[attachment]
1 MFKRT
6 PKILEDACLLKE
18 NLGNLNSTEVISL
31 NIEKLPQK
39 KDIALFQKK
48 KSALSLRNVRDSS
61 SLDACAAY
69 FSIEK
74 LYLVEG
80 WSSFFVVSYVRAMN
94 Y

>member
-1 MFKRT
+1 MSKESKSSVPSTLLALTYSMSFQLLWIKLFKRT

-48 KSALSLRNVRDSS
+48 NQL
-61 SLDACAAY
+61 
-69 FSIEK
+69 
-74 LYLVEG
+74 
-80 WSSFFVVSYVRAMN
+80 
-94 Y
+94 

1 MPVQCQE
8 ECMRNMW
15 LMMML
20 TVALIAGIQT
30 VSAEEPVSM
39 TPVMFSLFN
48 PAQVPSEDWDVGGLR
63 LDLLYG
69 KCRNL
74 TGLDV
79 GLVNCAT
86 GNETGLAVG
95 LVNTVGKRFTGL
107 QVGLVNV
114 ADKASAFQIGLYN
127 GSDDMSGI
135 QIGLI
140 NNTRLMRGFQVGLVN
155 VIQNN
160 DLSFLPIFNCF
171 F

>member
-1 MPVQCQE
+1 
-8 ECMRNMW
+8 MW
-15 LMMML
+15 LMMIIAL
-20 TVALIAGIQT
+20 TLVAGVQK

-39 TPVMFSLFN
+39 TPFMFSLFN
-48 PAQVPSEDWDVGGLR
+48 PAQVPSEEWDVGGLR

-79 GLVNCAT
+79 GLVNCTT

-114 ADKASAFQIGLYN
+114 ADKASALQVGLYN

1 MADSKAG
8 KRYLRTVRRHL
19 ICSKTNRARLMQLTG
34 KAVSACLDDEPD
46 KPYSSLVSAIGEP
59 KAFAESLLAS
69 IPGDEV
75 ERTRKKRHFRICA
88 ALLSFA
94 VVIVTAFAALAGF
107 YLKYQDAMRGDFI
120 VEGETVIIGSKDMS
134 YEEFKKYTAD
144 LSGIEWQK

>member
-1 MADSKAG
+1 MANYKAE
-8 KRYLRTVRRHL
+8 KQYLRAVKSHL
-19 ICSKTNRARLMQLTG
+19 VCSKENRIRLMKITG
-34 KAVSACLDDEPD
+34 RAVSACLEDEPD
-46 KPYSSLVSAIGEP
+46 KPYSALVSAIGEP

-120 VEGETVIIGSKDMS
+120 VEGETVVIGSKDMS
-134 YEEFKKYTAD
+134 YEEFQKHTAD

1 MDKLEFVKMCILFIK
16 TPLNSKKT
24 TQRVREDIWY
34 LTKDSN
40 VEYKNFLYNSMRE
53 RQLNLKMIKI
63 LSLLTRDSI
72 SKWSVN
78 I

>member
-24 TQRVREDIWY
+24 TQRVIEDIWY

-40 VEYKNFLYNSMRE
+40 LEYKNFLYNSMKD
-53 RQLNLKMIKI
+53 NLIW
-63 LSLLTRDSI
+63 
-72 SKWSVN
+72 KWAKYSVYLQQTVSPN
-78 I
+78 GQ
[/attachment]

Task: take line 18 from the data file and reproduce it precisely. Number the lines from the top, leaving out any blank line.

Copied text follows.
+61 